Wednesday, September 16, 2009

On Health Care Reform

One of my four readers asked if I'd considered writing a post on health care reform in the U.S.  I don't know that I will say anything that hasn't been said elsewhere, but here we go ...  et voil√†:

The health care issue in the U.S. is so difficult for four reasons.

The first reason is economic, and really a no brainer:  The real costs of health care are hidden.  People wrongly think (because it seems that way day-to-day) that they are getting something for nothing.  Because the costs are hidden, the system generates services that are constrained by normal cost considerations.  This was driven home to me two Sundays ago when I picked up a prescription for my son, who has bad acne.  The clerk at the pharmacy handed me the prescription and said, "That'll be twelve hundred dollars...." before realizing he had been reading the "actual cost" information rather than the co-pay information.  Incredible but true -- the actual cost of a one-month supply of this stuff was $1,217.  My co-pay was $10.  I rather think, as much as I love my son, that if I had to pay the actual cost, he would be using over-the-counter acne medicine, or some cheaper medical treatment.  But if, God forbid, the insurance company refused to pay, I'd go off cursing the evil, profit-mongering health care companies.  Demand will always go up for services seemingly priced so very much below actual cost.  Hence the reason health-care premiums have skyrocketed over the past 15 years.  Even when employers off-load more of the cost to workers (thus making the impact of health costs more directly felt), without some day-to-day, service-to-service price signals, people will just want, and take, more and more health care, even if, like my son's acne medicine, some of it can probably be done without.

The second reason has to do with the unique nature of what's being "consumed" by "customers" of health care.  Being badly sick or wounded is horribly frightening.  Death petrifies most people.  Next to money, our physical well-being is so critical to our overall sense of happiness that it overwhelms most rationality.  The power of modern medicine seems closed to magical or mystical, and how much would we pay for magic?  I was going to die, and now I'm going to live -- how much is that worth, anyway.  The intensely emotional nature of decisions about our health care would skew our rational economic behavior even if the system itself could send accurate price signals.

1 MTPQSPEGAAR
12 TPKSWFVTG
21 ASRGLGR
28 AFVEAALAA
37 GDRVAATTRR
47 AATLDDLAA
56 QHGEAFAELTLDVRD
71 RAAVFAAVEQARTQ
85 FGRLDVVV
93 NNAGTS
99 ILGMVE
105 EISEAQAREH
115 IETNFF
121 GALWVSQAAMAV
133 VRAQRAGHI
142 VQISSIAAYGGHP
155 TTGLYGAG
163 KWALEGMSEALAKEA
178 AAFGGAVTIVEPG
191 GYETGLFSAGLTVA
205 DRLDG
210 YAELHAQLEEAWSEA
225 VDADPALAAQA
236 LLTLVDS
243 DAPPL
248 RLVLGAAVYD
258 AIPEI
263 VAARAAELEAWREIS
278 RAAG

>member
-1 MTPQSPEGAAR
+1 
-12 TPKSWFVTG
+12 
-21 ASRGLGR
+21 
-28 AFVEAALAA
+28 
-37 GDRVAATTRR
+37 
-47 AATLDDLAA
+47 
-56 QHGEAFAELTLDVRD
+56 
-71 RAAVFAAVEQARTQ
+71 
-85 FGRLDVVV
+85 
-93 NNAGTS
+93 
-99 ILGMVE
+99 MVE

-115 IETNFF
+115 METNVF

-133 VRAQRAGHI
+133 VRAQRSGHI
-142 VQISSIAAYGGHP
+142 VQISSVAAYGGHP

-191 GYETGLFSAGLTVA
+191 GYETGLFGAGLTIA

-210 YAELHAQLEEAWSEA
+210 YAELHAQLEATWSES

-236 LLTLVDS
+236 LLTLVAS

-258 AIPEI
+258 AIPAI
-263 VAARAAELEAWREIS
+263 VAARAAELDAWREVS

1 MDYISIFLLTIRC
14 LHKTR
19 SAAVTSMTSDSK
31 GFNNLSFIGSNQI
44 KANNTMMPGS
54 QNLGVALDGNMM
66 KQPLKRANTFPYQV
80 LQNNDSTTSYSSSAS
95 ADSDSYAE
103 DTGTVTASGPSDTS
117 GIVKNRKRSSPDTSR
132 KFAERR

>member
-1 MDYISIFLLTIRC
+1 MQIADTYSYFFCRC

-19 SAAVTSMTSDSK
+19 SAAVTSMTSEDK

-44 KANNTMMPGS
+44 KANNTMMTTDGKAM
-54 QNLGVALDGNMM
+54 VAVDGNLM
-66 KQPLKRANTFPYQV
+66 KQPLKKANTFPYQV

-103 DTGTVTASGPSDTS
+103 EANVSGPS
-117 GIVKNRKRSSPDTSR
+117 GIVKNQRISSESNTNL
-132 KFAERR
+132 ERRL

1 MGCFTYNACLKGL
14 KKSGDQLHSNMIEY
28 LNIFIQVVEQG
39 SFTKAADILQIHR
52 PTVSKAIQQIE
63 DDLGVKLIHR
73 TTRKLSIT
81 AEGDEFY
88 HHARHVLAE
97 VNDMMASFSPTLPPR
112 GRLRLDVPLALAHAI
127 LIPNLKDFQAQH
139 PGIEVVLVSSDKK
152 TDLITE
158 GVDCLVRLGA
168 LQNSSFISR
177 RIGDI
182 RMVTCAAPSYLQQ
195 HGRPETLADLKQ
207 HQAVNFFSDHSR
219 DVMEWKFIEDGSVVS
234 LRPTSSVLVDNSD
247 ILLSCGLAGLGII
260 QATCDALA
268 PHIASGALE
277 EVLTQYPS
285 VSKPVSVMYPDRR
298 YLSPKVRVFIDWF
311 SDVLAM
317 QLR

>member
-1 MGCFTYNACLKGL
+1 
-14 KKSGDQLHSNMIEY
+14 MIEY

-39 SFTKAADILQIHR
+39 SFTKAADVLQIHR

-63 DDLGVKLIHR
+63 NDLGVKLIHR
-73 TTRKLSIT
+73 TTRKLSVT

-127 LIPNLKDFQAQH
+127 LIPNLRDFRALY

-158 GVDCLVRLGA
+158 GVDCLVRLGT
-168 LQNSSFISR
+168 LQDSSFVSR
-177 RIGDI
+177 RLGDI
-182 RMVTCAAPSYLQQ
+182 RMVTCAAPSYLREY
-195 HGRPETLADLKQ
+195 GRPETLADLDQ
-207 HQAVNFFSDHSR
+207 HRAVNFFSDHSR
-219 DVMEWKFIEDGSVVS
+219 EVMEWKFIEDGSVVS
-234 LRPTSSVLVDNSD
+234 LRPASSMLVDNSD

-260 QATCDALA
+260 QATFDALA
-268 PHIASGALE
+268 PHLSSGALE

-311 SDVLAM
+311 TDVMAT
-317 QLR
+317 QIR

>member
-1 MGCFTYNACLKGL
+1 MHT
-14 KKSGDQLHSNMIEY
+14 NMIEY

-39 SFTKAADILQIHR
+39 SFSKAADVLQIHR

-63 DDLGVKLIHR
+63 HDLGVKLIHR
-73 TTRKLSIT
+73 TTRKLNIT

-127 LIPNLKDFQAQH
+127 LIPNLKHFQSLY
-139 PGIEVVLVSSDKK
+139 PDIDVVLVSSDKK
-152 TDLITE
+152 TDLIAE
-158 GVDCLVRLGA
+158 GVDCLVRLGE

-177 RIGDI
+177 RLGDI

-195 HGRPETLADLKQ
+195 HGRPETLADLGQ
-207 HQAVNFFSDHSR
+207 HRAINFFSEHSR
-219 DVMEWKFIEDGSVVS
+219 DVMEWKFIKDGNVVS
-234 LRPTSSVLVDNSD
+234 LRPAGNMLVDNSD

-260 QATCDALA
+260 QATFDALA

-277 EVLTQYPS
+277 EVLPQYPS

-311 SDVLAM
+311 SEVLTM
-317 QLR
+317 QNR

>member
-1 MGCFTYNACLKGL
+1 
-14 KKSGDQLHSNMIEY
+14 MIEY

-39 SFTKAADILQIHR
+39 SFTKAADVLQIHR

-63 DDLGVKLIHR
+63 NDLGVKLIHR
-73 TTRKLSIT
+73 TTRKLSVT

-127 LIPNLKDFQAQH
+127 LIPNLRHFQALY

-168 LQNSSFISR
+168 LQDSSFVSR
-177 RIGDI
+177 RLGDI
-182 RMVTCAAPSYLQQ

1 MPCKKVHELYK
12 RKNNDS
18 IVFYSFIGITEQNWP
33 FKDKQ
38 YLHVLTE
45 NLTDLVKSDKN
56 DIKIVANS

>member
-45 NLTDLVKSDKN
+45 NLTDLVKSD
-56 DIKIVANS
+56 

The third reason is political, the subject, really, of a full week of lectures when I teach my intro Political Science class.  By virtue of the weak party system; the fact that legislators are elected on a local, not national, basis; increasingly "safe" districts and thus increasing powerful incumbents; the primacy of the committee and sub-committee system in Congress; and the increased importance of special-interest funding in Congressional elections, those same special-interests are able to exert an oversized influence on legislative outcomes.  Since there's big, big money to be made in the health care industry, and many existing parties with an interest on seeing the present system continue, the odds of Congress ever enacting a truly effective health care reform bill is practically non-existent.

The fourth reason is sort-of political, but really beyond that:  The massive distrust of government that has engulfed the right wing and, less obviously, subtly infiltrated the center and left as well.  The federal government is inexorably involved in the health care system today, and any effective reform requires the federal government (or the state governments under a program of federal design) taking on a larger role.  But because a solid minority of citizens believes the government is a dishonest, corrupt, self-serving, power-mad meddler that wants nothing more than to stomp out all individual freedoms, any "government" program for health care starts at a huge disadvantage.  The reason we're at that point deserves another post, which hopefully I'll get to some day, but for now let's leave it there.

So there you have it -- it's a big, ugly, multifaceted mess.  The economics are screwed up, people's emotions get involved, huge moneyed interests want to keep their piece of the pie, and many are distrustful of the government's competence and motives.

Could Obama have done anything differently that might have made things go better?  Some have suggested that he should not have been so willing to work with Congress, or so willing to compromise with the Republicans.  But these criticisms ignore the respective flip sides:  Obama can't pass legislation alone, only Congress can, so working with Congress was a necessary evil.  And Obama came to office believing that he should try to change the nasty, vitriolic awfulness that passes for discourse in Washington, D.C.  He wasn't wrong, in my opinion, for trying to compromise, for even though he's reaped the wrath of Republicans on this issue (and may ultimately have to assemble his party and push something through), he has managed to stay above the nastiness fray in a way that's refreshing.

My one criticism would be that his plan is not bold enough.  If you are going to address this issue, and have such a huge prolonged fight about it, do something big.  From what I can tell, the current plan just nibbles around the edges.  It doesn't really do much to contain costs (and, disappointingly, does almost nothing to further medical malpractice reform which, I believe, could have swayed moderate Republicans to support the bill).  In fairness, Obama had a tough, tough road, and his pragmatism may, in the end, have been the best path.  But we won't have a real solution until, unfortunately, the system starts to collapse around the heads of the middle class.  The current plan, in my view, just puts that day off a few years.

1 comment:

Anonymous said...

thanks for posting this.